Geometric thinking challenge
First of all, introducing flight turns the pseudo-twodimensional problem of navigation in fights (it can include height differences already, so it is not 'flat') you see on the map into a problem of threedimensional space out of necessity.
Thinking in 3D is hard. Instead of having to think in squares that have an allocated height over others (like the top of the stairs being 2 yards higher than the foot), one is prone to start to think in coordinates over 5-foot-side-squares or cubes in which people are. But, is that correct? The rules stay silent on this (as I will show in a minute).
Now, basic thinking challenge out of the way: can a creature fly while the cube(s) they occupy have their own base level in contact with the ground or any other impenetrable surface?
What do the rules say?
Let's look into the combat rules! Terrain and Obstacles tells us:
Flying and incorporeal creatures are not hampered by difficult terrain. [...] Flying and incorporeal creatures are able to avoid most obstacles.
Then again, Trip mentions fliers:
Some creatures — such as oozes, creatures without legs, and flying creatures — cannot be tripped.
And that's it. No more word on fly, flight or flying in this chapter.
Nothing in the combat rules (where all the movement stuff in combat is introduced) contains any real substantial change to the ground combat rules, actually the fly skill doesn't introduce any solution to the Geometric thinking challenge (occupied Area with a flight level vs. occupied cube(s)). But is it neccessary to answer the question if one can fly on ground level? Do the monster feats Flyby Attack, Hoved and Wingover give more insight?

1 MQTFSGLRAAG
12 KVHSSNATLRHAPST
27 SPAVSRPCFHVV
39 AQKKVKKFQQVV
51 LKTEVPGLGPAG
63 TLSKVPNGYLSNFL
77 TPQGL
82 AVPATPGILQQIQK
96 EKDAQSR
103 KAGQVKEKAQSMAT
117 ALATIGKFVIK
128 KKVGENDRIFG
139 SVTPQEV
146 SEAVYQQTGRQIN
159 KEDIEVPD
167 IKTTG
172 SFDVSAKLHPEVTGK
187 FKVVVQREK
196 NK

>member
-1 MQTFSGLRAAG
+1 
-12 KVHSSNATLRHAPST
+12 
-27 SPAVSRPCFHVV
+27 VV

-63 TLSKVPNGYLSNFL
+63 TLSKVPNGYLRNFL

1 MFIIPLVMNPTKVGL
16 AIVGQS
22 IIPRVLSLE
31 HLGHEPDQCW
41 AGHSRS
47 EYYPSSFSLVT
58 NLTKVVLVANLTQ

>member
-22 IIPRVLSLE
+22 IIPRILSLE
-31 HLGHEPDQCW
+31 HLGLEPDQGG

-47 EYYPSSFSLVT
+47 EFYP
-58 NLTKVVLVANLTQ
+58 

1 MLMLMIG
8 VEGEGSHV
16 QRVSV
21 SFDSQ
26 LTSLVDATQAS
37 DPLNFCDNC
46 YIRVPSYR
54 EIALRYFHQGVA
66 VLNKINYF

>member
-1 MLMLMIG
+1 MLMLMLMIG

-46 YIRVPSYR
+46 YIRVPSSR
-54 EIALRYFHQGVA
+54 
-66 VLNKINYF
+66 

Sadly, the rules themselves don't tell a lot about how to handle the 3D problem of airborne combat, but in either way, none of these rule snippets I could find does rule anything about flying or hovering at close to ground level.
Interpretation of the finds
I can not find any rule preventing flying at ground level or close above it, in fact, the notion that rough terrain and most obstacles can be ignored and that fliers can't be tripped strongly hints, that the Devs thought at least some about airborne people on or close to ground level. The exception to terrain and obstacles can be easily read as "flying creatures can be close to rough terrain and obstacles and still cross them unhindered because they fly".
Applying reversibility to the last statement (which is a slight logic leap) it becomes "flying creatures can cross rough terrain and obstacles, even if they are close to them". This seems to imply, that there is no lower limit of where a creature can fly (as long as they don't try to clip through the ground). So it might answer the question:
Under strict reading, nothing prevents an airborne creature from flying or hovering as low as it wants (as long as it is not clipping through the floor while not being able to do so by different means too). Calling in interpretive reading, the rules even seem to imply that low level flight is intended.